Scaling Properties of Pythia Tunes

 Recently introduced tunes to Pythia, including the Perugia and Pro-pT0 tunes, promise improved modeling of non-perturbative physics at many energy scales.  In particular, precision studies of minimum bias data show that the newer tunes better describe the physics than the older CDF Tune A, the currently tune implemented in STAR pp simulations.  Unlike CDF Tune A, which used only CDF underlying event data, the Perugia tunes incorporate 200 GeV data explicitly in the form of UA5 minimum bias data, and should consequently offer better modeling of the scaling before from Tevatron energies down to RHIC energies.


Past STAR simulations made with CDF Tune A, however, have well described jet observables within the available statistics.  Before abandoning CDF Tune A in favor of a newer tune, then, let's first validate that the newer tunes are not at risk of ruining the agreement seen with CDF Tune A.


The following study was based on six Pythia data sets, each of 10^{6} events, produced with CDF Tune A, Perugia 0, and Pro-pT0 at both 200 GeV and 900 GeV center of mass energies.  Otherwise all six samples were the same, sampling from hard QCD interactions (Pythia subprocesses 11, 12, 13, 28, 53, and 68) with partonic pT between 5 GeV and infinity (as set by the CKIN variables).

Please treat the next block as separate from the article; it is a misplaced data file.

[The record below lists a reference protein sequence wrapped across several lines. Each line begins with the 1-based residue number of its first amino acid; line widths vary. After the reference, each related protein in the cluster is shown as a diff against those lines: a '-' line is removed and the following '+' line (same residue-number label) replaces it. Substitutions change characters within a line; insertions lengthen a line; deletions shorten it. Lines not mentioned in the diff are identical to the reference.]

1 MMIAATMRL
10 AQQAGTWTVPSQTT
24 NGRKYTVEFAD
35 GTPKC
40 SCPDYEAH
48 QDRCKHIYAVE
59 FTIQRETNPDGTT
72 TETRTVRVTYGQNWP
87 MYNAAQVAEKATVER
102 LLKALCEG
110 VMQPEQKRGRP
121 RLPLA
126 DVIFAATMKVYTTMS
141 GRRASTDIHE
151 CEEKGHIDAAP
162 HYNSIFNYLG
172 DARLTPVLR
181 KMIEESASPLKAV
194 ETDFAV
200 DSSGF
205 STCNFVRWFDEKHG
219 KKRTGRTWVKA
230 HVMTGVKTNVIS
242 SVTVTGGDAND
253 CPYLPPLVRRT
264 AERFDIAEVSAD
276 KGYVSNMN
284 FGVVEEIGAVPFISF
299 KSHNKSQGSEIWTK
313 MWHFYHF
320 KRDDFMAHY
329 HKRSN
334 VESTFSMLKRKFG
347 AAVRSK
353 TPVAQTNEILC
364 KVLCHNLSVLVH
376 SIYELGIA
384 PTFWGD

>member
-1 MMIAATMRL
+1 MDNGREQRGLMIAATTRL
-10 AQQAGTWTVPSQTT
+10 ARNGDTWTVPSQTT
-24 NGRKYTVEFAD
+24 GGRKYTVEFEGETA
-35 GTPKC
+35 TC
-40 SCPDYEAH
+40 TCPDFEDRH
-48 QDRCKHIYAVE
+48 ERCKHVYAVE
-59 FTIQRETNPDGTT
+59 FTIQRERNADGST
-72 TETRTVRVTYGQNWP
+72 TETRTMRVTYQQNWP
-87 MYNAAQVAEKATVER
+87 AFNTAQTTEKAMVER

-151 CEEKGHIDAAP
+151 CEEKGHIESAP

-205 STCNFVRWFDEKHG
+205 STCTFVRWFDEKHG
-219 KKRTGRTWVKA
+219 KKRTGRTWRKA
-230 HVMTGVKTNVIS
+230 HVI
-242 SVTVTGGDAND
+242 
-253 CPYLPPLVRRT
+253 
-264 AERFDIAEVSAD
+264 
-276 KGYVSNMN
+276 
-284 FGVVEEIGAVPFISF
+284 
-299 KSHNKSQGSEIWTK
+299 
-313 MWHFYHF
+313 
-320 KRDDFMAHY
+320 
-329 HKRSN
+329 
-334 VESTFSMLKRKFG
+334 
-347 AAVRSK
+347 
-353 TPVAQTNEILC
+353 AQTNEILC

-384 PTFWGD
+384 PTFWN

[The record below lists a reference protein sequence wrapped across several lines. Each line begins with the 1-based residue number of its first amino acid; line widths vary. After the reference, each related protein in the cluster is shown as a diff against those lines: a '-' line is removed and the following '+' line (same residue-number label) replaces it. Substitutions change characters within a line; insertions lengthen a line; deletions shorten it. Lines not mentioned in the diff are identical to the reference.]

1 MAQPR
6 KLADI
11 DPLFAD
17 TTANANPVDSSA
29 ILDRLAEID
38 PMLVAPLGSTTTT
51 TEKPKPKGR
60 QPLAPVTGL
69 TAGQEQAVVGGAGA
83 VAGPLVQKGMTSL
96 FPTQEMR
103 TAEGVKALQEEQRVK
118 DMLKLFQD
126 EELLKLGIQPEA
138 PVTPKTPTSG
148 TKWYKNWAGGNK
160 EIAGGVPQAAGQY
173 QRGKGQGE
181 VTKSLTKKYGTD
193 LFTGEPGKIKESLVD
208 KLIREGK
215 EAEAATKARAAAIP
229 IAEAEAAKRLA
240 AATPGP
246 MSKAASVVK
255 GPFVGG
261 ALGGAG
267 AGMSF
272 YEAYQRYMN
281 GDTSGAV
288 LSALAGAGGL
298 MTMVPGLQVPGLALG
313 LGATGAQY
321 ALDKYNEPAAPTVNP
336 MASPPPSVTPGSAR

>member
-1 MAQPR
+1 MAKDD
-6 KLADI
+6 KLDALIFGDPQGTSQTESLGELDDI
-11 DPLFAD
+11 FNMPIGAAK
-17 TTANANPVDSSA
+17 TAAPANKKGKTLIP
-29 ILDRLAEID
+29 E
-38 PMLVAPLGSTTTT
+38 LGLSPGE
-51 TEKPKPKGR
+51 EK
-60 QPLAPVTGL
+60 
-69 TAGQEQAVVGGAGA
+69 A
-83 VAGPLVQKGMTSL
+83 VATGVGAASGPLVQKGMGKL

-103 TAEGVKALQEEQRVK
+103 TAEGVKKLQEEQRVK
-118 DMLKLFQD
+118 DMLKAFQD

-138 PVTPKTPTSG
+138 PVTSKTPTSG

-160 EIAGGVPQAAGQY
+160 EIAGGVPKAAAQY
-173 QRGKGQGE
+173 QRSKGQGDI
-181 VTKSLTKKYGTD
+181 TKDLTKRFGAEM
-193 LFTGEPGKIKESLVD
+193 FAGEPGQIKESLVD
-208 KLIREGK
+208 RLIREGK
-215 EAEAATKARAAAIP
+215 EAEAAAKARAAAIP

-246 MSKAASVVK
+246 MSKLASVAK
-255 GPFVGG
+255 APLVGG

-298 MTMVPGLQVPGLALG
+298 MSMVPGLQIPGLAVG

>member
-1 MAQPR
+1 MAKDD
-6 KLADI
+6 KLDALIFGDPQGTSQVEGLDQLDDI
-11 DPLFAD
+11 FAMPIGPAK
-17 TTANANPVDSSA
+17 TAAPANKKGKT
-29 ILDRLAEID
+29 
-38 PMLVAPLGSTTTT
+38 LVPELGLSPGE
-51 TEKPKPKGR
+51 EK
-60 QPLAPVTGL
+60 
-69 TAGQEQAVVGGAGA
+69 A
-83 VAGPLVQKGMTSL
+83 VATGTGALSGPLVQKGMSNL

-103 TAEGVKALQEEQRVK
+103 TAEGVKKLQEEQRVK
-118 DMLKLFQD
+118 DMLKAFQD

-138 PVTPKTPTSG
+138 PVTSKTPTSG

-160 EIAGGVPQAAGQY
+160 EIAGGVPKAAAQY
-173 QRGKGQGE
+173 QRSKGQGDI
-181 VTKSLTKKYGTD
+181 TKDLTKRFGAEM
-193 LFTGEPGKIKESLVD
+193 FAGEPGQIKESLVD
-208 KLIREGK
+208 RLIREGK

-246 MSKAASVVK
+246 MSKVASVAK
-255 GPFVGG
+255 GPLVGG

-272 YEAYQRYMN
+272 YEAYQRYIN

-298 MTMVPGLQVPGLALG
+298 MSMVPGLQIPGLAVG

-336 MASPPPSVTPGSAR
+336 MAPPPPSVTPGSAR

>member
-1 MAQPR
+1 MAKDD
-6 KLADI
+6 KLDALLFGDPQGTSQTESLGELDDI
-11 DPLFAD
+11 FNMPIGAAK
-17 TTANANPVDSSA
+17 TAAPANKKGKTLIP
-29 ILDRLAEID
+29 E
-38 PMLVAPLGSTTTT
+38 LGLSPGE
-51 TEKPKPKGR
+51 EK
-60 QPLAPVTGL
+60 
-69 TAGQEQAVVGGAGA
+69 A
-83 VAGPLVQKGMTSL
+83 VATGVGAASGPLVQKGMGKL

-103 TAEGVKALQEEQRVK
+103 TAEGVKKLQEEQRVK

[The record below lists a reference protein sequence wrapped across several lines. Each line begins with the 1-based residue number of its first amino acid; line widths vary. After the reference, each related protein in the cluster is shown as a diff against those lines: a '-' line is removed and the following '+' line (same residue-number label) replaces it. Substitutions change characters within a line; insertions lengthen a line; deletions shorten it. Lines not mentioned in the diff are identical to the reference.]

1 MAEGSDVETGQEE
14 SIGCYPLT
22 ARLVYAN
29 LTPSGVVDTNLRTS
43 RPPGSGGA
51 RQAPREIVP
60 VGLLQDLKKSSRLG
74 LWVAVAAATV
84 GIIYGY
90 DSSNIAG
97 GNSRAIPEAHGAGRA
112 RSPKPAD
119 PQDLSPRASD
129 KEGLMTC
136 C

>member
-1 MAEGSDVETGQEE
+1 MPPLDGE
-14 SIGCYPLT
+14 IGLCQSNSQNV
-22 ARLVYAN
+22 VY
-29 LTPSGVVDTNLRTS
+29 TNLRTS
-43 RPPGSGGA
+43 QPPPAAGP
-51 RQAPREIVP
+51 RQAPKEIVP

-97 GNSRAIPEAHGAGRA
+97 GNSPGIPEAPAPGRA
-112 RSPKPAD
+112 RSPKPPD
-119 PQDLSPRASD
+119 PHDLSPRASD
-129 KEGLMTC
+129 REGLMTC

The observable under consideration is jet energy as modeled by PYCELL.  In particular, a seed energy of 1 GeV was required with a total energy threshold of 7 GeV within a R = 0.4 cone.


As expected, the three tunes are in agreement at 900 GeV (where each receives most if not all of its tuning data) and the two newer tunes are indistinguishable all the way down to 200 GeV.  The agreement between CDF Tune A and the newer tunes, however, is not as pleasant, with the newer tunes growing much faster at low energies.



Note, however, that the shapes of the three distributions are in fair agreement.  In fact, past simulations did not consider the absolute normalization of Pythia, instead floating the normalization to best fit the data.  It is the shape of CDF Tune A, then, that has been validated by earlier STAR data.


Comparing the shapes of the new tunes to CDF Tune A shows reasonable agreement, the ratio mostly linear across the relevant energies.




As the absolute normalization will continue to be allowed to float, this agreement between shapes confirms that the newer tunes do not induce significant changes to the physics of 200 GeV jets.